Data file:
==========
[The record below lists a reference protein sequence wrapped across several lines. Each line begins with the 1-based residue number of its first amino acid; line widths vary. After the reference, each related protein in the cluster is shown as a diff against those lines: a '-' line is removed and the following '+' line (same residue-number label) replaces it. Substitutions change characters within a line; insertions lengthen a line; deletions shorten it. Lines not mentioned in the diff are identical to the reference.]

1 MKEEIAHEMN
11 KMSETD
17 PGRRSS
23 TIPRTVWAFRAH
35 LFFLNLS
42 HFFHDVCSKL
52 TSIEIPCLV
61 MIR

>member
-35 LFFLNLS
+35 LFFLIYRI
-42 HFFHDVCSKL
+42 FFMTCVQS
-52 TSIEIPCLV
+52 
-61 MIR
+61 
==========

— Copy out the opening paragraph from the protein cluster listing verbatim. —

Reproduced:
[The record below lists a reference protein sequence wrapped across several lines. Each line begins with the 1-based residue number of its first amino acid; line widths vary. After the reference, each related protein in the cluster is shown as a diff against those lines: a '-' line is removed and the following '+' line (same residue-number label) replaces it. Substitutions change characters within a line; insertions lengthen a line; deletions shorten it. Lines not mentioned in the diff are identical to the reference.]